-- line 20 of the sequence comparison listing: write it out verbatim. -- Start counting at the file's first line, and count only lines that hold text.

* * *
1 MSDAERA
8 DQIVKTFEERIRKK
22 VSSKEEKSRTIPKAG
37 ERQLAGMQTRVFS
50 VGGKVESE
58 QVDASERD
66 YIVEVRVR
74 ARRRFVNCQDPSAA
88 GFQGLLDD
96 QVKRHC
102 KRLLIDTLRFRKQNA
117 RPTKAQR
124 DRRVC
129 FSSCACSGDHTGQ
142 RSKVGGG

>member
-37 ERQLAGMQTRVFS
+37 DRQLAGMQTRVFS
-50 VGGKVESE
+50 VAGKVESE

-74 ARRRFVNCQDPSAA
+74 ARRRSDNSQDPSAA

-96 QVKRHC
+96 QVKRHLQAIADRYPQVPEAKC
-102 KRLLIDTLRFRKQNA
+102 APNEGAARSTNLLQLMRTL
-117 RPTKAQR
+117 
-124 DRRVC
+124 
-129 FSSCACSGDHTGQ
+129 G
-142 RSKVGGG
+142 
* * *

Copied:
+50 VAGKVESE